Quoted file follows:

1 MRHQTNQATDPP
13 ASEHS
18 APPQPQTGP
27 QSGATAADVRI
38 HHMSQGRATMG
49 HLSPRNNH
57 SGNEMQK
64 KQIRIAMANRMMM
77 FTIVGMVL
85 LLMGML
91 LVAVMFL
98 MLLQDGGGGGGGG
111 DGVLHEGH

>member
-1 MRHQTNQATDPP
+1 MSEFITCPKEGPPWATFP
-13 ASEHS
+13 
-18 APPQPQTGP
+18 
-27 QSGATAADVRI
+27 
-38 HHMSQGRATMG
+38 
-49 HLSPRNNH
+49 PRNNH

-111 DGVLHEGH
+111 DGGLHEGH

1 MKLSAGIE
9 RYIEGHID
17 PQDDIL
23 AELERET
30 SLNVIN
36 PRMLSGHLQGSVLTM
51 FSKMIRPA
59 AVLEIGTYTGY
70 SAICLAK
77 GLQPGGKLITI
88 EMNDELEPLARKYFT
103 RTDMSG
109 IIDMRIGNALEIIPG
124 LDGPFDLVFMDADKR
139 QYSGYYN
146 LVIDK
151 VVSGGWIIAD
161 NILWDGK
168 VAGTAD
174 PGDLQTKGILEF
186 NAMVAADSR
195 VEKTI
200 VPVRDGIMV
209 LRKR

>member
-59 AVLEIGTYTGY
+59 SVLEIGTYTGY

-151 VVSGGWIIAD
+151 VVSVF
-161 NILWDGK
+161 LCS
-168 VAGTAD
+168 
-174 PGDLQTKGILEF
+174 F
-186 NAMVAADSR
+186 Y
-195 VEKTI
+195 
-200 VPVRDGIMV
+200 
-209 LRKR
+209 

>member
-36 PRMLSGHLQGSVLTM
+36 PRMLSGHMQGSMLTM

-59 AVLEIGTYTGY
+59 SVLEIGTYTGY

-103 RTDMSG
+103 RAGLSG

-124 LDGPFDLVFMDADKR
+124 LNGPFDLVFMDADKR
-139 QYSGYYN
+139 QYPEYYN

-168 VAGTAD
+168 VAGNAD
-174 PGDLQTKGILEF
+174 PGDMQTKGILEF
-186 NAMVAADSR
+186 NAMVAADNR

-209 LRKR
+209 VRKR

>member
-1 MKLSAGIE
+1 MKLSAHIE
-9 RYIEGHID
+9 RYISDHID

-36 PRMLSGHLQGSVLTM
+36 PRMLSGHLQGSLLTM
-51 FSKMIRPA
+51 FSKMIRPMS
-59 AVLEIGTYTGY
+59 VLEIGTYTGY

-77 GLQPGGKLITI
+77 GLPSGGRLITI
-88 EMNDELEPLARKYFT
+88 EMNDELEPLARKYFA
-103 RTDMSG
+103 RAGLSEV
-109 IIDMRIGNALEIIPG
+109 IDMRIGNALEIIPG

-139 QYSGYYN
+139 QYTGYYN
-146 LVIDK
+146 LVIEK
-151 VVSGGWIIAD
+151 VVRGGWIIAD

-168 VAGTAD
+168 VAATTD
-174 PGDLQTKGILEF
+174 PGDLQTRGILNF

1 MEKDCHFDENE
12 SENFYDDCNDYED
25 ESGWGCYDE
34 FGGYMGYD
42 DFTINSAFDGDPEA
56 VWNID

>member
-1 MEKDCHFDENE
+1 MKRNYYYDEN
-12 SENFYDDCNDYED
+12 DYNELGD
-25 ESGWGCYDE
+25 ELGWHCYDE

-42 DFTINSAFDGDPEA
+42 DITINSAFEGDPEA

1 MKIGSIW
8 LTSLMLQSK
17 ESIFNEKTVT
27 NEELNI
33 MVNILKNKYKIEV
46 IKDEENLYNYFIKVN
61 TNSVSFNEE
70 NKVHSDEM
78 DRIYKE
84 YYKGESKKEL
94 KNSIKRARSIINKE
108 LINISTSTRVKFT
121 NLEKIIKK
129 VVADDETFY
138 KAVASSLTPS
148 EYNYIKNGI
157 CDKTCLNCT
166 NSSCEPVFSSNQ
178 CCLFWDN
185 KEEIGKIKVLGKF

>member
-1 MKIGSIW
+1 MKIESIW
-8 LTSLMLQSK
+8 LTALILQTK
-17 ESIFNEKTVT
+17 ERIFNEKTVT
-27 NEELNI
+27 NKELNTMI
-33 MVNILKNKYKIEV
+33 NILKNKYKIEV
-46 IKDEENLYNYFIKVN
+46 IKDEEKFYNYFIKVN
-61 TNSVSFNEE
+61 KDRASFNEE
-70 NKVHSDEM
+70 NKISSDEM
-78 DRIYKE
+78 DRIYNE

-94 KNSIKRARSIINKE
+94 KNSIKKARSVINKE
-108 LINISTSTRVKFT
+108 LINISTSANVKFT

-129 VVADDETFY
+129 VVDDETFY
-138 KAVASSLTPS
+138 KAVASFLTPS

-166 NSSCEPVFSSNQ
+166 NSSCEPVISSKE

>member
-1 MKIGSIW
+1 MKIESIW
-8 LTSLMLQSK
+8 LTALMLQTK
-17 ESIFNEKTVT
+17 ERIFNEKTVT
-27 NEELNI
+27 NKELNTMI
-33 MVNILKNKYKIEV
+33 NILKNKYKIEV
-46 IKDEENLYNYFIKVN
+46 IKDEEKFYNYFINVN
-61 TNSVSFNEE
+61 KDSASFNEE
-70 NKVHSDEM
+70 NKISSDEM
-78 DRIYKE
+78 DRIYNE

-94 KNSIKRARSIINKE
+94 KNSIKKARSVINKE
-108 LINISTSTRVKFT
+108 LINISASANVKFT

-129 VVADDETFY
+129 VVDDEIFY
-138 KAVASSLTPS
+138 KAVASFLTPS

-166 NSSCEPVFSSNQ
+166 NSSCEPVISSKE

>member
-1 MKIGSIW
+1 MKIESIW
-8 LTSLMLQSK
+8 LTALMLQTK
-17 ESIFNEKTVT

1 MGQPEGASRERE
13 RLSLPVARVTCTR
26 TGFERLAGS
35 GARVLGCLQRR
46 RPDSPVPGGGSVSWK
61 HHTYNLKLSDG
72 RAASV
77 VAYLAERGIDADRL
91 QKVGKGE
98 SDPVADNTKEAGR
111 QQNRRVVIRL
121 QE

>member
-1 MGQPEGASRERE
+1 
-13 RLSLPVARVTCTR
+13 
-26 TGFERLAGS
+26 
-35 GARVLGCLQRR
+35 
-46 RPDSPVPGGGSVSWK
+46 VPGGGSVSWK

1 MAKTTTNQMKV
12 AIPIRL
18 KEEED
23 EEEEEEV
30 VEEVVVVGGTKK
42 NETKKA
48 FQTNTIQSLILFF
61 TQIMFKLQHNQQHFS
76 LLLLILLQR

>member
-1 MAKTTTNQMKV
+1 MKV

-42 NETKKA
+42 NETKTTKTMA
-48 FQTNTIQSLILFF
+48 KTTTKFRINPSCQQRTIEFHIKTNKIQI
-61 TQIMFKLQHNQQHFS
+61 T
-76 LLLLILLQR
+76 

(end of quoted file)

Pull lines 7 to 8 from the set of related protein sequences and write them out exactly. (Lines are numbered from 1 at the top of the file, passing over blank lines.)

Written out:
57 SGNEMQK
64 KQIRIAMANRMMM